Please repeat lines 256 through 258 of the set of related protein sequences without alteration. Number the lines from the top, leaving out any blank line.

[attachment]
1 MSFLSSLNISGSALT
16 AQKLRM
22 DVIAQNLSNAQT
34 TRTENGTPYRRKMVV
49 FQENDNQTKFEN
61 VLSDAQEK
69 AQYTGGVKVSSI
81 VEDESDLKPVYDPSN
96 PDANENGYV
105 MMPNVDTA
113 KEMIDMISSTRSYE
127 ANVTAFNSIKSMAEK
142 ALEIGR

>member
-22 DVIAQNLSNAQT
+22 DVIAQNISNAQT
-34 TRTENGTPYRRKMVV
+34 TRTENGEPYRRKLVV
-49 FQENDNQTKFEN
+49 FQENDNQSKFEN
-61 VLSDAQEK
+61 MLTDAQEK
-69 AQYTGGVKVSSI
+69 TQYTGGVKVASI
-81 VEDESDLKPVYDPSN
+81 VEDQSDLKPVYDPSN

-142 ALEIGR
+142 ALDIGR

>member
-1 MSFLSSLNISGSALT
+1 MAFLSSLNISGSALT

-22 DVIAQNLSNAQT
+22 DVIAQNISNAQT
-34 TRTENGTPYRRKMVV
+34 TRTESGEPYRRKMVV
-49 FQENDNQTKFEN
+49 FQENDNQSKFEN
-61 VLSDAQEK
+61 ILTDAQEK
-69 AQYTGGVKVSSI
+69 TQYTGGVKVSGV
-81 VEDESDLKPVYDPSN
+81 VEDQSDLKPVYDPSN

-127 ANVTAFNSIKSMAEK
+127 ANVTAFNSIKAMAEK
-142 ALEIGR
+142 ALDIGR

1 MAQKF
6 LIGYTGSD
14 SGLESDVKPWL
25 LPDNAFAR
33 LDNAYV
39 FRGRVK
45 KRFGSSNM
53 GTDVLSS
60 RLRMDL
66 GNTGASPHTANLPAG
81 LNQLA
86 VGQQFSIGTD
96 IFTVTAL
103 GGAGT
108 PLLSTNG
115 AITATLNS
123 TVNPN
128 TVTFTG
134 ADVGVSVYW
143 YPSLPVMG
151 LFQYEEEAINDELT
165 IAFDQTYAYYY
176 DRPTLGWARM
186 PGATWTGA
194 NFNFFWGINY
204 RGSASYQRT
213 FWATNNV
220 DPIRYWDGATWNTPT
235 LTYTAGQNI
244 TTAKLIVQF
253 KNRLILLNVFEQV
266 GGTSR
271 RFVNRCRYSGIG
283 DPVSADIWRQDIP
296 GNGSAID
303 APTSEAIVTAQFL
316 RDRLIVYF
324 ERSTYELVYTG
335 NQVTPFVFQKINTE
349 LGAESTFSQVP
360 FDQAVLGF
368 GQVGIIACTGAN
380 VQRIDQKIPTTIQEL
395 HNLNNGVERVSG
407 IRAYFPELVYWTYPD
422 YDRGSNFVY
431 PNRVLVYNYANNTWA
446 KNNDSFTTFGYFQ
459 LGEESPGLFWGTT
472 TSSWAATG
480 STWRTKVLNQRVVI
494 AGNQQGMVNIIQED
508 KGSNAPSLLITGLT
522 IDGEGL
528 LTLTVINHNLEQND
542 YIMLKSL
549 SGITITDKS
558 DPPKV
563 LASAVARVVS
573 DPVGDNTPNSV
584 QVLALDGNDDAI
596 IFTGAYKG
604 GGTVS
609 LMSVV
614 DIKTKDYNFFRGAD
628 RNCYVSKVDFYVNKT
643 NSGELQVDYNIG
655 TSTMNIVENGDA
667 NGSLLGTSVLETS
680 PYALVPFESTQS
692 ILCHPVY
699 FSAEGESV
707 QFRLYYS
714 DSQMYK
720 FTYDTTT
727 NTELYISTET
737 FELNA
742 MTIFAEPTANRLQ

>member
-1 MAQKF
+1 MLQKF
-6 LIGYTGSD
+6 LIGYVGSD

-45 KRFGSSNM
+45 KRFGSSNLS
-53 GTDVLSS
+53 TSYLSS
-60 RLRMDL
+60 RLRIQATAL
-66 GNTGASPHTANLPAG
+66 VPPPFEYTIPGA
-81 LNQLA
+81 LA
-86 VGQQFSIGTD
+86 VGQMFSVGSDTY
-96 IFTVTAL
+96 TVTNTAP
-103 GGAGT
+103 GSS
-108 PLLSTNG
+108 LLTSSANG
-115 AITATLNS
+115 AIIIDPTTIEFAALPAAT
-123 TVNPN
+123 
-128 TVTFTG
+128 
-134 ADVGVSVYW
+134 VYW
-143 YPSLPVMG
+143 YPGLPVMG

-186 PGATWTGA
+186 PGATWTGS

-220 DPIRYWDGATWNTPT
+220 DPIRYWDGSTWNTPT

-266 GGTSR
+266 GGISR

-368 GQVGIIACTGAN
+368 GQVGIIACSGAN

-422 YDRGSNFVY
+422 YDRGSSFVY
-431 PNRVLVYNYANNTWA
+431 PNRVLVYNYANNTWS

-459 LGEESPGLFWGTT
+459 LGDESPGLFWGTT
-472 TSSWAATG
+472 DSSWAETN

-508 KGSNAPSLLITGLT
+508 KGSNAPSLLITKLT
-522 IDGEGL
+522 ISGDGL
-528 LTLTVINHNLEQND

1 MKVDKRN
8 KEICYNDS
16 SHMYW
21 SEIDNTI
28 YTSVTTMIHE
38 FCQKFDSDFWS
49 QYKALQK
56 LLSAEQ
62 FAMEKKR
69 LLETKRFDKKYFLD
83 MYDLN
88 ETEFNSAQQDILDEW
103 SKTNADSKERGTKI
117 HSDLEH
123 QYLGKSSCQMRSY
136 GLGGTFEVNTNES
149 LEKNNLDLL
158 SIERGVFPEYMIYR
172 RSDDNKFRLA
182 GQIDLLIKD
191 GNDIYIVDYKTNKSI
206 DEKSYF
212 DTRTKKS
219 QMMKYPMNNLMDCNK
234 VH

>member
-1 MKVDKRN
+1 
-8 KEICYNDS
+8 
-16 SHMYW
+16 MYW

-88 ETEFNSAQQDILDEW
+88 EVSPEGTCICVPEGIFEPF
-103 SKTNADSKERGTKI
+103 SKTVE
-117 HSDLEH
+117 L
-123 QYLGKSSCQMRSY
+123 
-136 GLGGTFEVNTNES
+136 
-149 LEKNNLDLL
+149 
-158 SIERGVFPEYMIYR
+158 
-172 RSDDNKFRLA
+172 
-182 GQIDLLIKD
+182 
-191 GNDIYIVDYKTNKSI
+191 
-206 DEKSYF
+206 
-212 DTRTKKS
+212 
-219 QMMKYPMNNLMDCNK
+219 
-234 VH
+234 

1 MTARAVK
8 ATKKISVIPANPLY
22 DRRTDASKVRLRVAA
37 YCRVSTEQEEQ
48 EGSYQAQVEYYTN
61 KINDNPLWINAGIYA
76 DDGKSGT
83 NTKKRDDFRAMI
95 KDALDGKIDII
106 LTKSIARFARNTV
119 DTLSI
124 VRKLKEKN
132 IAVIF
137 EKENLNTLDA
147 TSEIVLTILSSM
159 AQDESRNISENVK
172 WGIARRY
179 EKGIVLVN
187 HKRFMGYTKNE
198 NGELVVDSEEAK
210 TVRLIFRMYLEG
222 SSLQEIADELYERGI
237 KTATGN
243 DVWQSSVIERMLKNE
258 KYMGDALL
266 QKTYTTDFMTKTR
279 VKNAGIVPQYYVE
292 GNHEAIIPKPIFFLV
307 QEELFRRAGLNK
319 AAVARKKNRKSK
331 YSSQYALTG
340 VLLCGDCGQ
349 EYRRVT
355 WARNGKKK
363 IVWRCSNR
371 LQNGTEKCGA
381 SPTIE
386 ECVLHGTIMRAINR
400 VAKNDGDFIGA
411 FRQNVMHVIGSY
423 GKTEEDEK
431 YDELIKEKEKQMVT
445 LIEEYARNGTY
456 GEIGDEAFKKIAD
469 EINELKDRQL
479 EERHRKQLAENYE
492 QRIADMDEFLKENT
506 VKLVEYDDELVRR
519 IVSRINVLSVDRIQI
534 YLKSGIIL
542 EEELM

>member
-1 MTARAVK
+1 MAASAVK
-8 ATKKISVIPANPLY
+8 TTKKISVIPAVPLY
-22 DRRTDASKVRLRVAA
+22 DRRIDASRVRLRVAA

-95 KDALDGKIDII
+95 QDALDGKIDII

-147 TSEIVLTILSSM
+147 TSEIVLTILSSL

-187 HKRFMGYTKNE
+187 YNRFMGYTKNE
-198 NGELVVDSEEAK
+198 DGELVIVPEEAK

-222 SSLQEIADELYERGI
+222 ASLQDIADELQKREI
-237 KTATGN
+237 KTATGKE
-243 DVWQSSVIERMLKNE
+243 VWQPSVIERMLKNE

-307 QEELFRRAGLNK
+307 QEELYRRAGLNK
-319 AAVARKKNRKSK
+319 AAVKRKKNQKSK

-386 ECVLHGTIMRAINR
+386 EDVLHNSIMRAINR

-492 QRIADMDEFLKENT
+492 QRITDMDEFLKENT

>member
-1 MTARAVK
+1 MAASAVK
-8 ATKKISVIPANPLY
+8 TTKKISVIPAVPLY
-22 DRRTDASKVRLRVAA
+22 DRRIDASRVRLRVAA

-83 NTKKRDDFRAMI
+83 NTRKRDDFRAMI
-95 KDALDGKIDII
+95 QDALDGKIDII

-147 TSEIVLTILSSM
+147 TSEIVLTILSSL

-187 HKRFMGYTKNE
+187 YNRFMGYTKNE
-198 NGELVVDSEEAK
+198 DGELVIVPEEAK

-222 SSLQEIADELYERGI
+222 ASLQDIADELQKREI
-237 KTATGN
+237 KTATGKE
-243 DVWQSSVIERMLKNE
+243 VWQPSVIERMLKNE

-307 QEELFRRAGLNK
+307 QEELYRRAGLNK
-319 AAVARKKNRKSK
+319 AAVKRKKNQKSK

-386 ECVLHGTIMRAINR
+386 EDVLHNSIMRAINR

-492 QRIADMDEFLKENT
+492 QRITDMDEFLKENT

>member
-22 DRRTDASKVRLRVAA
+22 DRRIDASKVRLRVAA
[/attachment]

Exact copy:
172 WGIARRY
179 EKGIVLVN
187 HKRFMGYTKNE